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Redevelopment plan for Banff train station lands expected in coming months

“I can’t speak to what Parks Canada will do with the document, but our intent is to share it with Parks as a courtesy and see if they want to update their position on it.”
20210720 Banff Train Station 0007
Banff train station. RMO FILE PHOTO

BANFF – The Town of Banff is expecting a revised copy of a plan for the redevelopment of the train station lands in the coming months.

Earlier this year, the developer, Liricon Capital, asked that formal readings of the area redevelopment plan (ARP) be delayed until the company sought additional information and community input on the draft.

“It’s a little bit out of our hands right now as we don’t have a final copy as we speak,” said Town Manager Kelly Gibson during a council meeting on Monday (Sept. 11).

“We’re hopeful we will see it in the next couple of months, though.”

Liricon’s Jan and Adam Waterous, who also own Norquay Ski and Sightseeing Resort, released a 175-page draft plan outlining development potential for the 17.5 hectares of land they lease from CP on the north and south sides of the railway tracks.

The plan, which was publicly released in May, calls for an aerial gondola to Mount Norquay, return of passenger rail between Calgary and Banff and more intercept parking as part of a multi-modal transportation hub.

It also calls for restaurants and cafes, medium-density residential housing in the Lynx and Elk streets area, restoration of historic buildings and a promenade and plaza as part of the Waterous’ vision to revitalize the lands.

While supporting redevelopment of the train station lands in general, Parks Canada has consistently said no to a gondola from the train station lands to the Mount Norquay ski hill because it doesn’t conform with existing policy and law.

However, the management plan for Banff National Park does not close the door on passenger rail to Banff to deal with traffic congestion, but does raise challenges around wildlife mortality on the existing tracks and concern a second line would only make that worse.

Sal Rasheed, superintendent of Banff National Park, put the Town of Banff on notice in a Feb. 10 letter that indicated Parks Canada is unlikely to recommend ministerial approval of the area redevelopment plan if it includes a gondola terminus to Mount Norquay.

“This could lead to an untenable situation for both of our organizations, with council approving an ARP that Parks Canada is not in a position to recommend for minister approval, as required under the Incorporation Agreement before the ARP can legally take effect,” he said.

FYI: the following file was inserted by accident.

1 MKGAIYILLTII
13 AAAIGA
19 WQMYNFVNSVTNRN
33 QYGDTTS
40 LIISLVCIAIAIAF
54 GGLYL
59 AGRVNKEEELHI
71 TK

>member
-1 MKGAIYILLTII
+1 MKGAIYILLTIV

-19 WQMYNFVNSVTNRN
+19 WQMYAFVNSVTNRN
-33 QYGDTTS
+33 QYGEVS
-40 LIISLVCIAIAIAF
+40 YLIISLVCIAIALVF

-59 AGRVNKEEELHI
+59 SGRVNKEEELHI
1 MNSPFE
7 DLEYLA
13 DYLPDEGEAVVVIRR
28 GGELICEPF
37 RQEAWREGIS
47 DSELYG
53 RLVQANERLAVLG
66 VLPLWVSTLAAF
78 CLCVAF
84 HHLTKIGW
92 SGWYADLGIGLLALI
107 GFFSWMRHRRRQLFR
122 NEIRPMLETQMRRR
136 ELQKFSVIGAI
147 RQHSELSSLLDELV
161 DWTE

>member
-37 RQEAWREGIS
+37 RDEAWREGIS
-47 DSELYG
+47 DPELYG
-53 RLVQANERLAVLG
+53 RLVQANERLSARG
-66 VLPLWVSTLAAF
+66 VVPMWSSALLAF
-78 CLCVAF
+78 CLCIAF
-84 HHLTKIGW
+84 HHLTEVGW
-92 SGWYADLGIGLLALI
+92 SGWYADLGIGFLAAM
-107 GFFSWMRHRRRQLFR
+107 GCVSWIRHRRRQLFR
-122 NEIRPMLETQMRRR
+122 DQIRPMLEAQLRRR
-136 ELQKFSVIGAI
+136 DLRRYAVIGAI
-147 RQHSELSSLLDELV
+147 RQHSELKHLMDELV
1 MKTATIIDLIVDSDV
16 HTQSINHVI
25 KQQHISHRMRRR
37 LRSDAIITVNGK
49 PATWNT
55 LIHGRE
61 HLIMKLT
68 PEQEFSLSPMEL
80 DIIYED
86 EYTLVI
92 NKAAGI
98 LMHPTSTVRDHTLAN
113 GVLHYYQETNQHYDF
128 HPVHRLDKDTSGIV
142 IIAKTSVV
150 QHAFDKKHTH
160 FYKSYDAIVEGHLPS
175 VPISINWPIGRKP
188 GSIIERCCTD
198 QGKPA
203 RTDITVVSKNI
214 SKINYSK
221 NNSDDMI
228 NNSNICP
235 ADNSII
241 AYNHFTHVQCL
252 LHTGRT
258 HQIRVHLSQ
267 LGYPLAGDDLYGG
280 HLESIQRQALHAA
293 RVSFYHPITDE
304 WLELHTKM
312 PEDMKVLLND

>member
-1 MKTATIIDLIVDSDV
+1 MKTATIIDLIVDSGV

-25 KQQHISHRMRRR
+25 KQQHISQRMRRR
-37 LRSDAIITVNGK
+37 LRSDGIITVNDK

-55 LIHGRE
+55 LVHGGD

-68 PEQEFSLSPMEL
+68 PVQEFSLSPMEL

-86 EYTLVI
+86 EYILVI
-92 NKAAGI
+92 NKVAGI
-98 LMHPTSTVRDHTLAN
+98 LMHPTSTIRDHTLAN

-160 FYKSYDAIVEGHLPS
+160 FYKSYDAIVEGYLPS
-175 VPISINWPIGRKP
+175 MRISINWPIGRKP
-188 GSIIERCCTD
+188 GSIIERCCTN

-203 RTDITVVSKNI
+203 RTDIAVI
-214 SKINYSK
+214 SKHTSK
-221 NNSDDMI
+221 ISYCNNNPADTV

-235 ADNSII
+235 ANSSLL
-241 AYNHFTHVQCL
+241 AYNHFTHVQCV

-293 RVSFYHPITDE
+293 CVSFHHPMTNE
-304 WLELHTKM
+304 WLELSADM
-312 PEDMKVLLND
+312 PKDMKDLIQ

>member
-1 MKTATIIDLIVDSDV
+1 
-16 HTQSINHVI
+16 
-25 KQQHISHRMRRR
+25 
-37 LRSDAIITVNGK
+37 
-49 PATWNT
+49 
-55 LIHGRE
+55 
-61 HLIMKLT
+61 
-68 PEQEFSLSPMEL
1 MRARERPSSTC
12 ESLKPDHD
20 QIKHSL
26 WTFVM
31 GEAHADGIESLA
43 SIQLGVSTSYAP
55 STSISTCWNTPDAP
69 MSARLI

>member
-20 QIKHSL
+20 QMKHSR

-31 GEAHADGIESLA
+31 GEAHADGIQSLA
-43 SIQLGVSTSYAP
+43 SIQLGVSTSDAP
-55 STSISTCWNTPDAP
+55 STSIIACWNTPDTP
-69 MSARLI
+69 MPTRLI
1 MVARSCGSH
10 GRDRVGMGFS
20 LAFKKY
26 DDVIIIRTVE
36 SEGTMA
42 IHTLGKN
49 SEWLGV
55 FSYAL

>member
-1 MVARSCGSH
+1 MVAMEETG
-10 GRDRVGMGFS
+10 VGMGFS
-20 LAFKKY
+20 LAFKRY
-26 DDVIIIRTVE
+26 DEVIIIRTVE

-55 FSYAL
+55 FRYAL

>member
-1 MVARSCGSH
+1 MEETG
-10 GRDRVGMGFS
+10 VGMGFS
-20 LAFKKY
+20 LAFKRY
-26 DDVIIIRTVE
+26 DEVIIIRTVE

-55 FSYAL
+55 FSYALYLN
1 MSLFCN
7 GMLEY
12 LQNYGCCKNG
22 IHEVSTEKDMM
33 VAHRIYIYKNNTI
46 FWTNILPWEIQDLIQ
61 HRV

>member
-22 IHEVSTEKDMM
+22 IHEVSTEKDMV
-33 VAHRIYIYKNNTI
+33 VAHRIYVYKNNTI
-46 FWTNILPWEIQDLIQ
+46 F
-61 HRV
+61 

At Monday’s council meeting, Mayor Corrie DiManno wanted to make sure Parks Canada was part of the conversation.

“Is Parks Canada also reviewing the final ARP because of the conversation that was had two years ago around the scan of the document?” she said, referring to the agency’s request to look at the document before it was put forward for council consideration.

Gibson replied: “I can’t speak to what Parks Canada will do with the document, but our intent is to share it with Parks as a courtesy and see if they want to update their position on it.”

Once the Town of Banff receives a copy of the revised redevelopment plan from Liricon, Gibson said administration will first bring it to the governance and finance committee for review of what the process will look like.

Gibson said administration will not be asking the governance and finance committee members – made up entirely of council – their thoughts on the document, but rather the process going forward.

“I want to make sure that’s clear and not how do you feel about ‘X’ aspect of it,” he said.

“If this is the process we’re going through, is governance and finance happy with that? Do you need other information and those kinds of things first?”

Following that, Gibson said administration would bring the ARP to council for consideration of first reading.

“If first reading passes, then it will go into public consultation prior to second reading,” he said.

“If first reading doesn’t pass, then it will be done… it would be dead at that time.”

Jan Waterous said they are still finalizing the "what we heard" report from their own consultation.

"When done, we will forward to the Town as part of our ARP package," she said, noting the timing estimate of about two months is correct.

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